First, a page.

Dental Wax Technique to Pack Alveoli Following Extraction
The author began to use pink dental sheet wax to pack dental alveoli following extractions in equine and ruminant cases in the 1990s. I have since learned that numerous other practitioners of veterinary dentistry have learned to use this technique. Alveoli that were surgically exposed must be surgically closed with tensionless flaps following appropriate alveoplasty. Those that were "simple" extractions can be packed with a wax plug that is molded to be approximately one half the length of the extracted tooth. The diameter is sized to fit tight in the alveolus. It is pushed into the alveolus to be flush with the gingival border.
The wax plug is comprised of natural substances that will gradually melt and be swallowed. It will keep food debris from entering the alveolus and permit granulation tissue to form in the base of the alveolus. It will stay in place for a week or two. I have use this technique in many species over the years with no negative consequences. For equine and some zoo cases I have done a follow up exam in 10 days and replaced the wax plug with a shorter one. One example that warranted this was a warthog mandibular tusk case.
Extraction Of Feline Teeth
The extraction of feline teeth follows the same principles described for the dog and other veterinary patients. However, a common indication for extraction of teeth in the cat is dental resorptive lesions. These lesions have been named Feline Odontoclastic Resorptive Lesions or FORL. See Reference section Topic: FORL. Teeth with dental resorptive lesions often are ankylosed, making extraction techniques very difficult. Affected teeth are easily fractured with even the most careful technique. The small size of the teeth and their close proximity present challenges for all techniques. When the teeth are fractured during the extraction procedure or when the crown has fractured spontaneously, the retained root can be retrieved by carefully reflecting a flap and removing the overlying bone to expose the root, or by pulverizing the root within the alveolus with a handpiece and dental bur. Although the risks associated with this latter technique have already been discussed, it is often the least traumatic and easiest method for root removal in the cat. Ankylosed roots that are not infected may be left in place. Simply smooth off the root to beneath the gingival level with the dental bur. The operator may consider reducing the root height and minor alveoplasty to permit closing the site with absorbable sutures.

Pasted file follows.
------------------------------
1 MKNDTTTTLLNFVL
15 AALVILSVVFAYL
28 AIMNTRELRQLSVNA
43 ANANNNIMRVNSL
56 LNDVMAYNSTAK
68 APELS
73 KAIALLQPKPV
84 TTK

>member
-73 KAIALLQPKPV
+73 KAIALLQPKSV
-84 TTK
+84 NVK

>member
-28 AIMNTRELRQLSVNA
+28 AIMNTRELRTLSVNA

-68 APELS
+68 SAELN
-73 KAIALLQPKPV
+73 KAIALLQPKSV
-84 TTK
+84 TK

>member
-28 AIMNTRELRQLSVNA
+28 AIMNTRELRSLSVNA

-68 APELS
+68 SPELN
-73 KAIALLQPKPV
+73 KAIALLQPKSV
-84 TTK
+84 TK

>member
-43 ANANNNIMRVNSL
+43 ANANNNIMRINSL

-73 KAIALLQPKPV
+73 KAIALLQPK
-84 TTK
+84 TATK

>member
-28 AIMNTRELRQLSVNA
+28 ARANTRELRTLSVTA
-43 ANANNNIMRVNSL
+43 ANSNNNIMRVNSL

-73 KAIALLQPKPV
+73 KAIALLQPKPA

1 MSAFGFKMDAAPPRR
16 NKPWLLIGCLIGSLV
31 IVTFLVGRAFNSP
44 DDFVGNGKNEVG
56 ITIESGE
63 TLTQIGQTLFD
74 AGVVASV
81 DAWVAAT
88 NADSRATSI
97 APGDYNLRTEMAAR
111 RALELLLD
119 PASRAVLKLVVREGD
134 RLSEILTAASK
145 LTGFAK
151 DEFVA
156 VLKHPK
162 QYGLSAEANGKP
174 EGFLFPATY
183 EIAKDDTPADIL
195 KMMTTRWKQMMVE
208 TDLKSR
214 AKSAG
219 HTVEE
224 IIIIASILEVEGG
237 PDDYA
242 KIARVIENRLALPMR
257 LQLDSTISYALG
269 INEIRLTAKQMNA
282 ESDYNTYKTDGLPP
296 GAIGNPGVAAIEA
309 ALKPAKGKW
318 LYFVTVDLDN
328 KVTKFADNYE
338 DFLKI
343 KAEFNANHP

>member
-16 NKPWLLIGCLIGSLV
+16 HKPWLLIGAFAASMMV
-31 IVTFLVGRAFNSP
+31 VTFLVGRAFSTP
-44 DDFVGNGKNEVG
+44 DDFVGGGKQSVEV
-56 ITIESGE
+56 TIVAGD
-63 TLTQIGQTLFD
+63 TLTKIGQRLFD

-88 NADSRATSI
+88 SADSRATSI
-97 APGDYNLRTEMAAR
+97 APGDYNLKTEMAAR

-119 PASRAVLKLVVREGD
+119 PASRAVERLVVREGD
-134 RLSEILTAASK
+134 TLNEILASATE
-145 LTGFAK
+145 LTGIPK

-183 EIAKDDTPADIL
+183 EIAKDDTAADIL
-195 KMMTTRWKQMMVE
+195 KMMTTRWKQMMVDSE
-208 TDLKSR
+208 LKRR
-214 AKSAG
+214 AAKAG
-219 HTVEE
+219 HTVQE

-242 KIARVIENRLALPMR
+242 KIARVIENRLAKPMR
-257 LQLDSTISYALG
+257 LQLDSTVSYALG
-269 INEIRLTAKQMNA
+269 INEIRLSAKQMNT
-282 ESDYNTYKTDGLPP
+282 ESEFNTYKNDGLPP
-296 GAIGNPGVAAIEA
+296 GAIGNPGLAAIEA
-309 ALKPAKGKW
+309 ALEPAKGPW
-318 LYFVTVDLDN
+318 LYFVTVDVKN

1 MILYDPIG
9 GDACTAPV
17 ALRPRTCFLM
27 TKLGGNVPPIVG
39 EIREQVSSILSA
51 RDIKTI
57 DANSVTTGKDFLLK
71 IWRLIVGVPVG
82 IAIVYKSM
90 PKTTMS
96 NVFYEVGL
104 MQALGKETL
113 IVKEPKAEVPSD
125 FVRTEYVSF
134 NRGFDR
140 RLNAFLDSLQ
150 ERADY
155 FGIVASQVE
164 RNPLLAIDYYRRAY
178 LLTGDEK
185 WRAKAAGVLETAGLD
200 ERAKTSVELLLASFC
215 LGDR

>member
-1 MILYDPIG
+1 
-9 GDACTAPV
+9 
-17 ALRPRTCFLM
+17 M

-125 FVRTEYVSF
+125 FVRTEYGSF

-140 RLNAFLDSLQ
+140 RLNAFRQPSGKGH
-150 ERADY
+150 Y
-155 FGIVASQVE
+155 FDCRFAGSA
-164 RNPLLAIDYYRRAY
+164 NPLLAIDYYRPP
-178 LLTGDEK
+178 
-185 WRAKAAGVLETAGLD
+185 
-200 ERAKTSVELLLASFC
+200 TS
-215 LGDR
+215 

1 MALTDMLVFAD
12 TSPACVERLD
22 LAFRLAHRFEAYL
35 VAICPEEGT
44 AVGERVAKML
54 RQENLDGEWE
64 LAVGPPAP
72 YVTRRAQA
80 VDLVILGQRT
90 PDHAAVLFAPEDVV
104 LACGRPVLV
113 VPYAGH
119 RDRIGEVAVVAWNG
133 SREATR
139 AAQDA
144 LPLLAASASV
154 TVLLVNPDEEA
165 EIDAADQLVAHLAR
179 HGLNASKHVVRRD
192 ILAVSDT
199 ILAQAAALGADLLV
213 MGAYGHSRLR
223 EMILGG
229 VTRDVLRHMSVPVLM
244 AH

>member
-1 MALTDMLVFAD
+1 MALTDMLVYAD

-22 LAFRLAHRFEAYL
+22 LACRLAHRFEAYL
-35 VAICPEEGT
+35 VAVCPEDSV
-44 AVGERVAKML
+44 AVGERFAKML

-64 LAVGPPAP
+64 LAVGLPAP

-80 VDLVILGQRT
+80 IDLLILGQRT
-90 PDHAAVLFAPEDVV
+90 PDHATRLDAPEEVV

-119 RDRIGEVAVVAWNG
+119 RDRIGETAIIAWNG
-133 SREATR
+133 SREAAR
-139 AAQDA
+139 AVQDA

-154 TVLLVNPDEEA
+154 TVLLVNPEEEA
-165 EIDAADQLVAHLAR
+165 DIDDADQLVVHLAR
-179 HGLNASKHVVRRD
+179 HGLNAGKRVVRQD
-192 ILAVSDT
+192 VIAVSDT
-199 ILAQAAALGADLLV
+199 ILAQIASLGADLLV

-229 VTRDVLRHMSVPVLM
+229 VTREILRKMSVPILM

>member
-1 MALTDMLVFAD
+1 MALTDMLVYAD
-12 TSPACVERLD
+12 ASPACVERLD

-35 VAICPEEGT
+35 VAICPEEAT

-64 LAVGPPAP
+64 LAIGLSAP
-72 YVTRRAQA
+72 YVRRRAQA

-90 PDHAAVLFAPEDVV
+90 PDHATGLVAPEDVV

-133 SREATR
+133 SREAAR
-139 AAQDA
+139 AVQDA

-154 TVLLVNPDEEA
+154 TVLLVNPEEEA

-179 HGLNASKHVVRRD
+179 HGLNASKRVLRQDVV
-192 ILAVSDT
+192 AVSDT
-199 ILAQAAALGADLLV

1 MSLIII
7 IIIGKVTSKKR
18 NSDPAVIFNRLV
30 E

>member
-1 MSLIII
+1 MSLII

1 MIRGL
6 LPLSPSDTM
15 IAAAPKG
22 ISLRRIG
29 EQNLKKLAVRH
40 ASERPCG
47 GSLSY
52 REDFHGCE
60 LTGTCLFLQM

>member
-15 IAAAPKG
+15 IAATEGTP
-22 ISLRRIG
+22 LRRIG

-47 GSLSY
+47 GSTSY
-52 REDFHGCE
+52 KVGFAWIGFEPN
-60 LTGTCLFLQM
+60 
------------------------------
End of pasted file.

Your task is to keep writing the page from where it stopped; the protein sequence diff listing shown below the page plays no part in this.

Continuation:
When extracting teeth from small mammals such as the domestic cat size and smaller, the operator must be extremely cautious with forces applied to the mandible to avoid iatrogenic fractures. Again, the symphysis of carnivores is cartilaginous, and quite delicate in these small species.
Despite major advances in the practice of veterinary dentistry during the past decade. extractions are still the most commonly performed dental procedures. A sound understanding of tooth root anatomic features is important to proper extraction. Tooth extraction techniques using sound surgical principles will permit efficient procedures, minimize trauma and discomfort to the animal patient, and encourage rapid healing. The keys to success are controlled forces and patience during the extraction process.